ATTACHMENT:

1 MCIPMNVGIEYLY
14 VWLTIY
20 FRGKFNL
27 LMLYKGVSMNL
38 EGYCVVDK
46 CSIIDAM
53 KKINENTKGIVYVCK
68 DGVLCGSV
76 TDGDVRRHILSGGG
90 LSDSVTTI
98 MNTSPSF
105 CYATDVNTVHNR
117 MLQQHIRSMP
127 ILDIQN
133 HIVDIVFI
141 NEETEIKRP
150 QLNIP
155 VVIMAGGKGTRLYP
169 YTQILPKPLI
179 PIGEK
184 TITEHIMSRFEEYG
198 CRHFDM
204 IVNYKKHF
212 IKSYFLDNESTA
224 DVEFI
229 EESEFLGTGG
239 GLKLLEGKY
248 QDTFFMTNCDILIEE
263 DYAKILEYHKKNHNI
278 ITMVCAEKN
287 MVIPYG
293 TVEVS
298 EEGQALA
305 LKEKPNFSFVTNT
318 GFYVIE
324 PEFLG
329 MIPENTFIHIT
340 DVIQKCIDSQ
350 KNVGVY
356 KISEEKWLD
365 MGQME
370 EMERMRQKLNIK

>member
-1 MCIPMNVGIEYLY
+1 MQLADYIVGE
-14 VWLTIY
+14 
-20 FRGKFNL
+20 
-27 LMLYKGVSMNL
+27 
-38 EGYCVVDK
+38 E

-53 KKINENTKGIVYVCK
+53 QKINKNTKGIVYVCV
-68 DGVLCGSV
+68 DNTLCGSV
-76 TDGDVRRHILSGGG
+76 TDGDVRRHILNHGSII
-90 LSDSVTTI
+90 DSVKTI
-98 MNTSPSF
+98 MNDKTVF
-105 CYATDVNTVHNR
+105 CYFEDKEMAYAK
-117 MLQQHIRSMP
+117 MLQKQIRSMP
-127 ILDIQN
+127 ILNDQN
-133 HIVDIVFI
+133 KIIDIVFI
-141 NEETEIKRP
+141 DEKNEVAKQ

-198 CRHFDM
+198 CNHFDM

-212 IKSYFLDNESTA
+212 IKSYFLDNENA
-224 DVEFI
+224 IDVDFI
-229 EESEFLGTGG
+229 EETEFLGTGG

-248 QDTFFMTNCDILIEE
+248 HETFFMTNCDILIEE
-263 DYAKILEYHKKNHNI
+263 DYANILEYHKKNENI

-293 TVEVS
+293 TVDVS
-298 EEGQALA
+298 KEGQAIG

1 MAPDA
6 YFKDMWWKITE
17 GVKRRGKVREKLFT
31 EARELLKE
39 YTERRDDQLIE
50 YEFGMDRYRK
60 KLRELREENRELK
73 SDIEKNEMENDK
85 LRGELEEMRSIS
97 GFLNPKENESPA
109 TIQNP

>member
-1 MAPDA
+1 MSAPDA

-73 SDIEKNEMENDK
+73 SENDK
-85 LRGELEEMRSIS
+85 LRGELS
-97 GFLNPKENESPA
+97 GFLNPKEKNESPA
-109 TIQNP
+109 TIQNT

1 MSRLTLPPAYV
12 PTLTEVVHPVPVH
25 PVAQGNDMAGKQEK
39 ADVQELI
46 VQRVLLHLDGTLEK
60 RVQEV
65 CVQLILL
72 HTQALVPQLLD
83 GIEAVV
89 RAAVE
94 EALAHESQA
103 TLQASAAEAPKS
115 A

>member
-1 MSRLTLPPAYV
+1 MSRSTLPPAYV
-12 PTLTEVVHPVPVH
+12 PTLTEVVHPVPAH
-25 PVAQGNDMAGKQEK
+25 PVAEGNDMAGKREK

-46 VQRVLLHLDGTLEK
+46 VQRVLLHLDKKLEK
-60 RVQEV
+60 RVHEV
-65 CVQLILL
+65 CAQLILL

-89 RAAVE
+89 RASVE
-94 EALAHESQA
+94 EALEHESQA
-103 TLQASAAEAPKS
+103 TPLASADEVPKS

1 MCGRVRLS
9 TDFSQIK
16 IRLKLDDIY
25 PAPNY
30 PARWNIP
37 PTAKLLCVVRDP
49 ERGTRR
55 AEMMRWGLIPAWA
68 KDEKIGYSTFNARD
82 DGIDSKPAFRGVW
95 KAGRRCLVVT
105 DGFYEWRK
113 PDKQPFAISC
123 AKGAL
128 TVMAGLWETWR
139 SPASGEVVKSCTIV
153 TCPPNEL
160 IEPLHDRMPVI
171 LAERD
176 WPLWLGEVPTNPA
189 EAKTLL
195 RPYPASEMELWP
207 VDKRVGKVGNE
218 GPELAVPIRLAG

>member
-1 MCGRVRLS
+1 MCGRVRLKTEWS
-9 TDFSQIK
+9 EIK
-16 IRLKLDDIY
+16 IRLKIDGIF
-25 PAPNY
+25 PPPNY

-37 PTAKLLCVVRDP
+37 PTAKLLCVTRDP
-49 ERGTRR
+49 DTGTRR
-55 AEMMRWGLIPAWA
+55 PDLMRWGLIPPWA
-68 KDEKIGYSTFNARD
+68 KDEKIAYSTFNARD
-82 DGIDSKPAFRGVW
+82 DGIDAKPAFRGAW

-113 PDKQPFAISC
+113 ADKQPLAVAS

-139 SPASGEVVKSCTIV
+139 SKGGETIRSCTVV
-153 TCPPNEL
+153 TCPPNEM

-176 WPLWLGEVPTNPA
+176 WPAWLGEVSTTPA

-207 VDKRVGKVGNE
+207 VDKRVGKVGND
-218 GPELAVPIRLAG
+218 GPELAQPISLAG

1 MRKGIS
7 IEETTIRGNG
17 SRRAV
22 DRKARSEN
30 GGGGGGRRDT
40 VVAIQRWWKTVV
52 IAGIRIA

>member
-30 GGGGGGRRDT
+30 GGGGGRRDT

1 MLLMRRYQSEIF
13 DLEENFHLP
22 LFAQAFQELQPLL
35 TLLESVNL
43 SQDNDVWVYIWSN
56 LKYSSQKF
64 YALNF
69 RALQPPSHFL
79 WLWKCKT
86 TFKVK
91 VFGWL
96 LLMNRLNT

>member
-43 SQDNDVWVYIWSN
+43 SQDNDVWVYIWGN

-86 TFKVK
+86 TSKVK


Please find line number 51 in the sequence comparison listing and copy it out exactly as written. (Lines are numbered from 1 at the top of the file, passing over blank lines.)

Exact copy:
+27 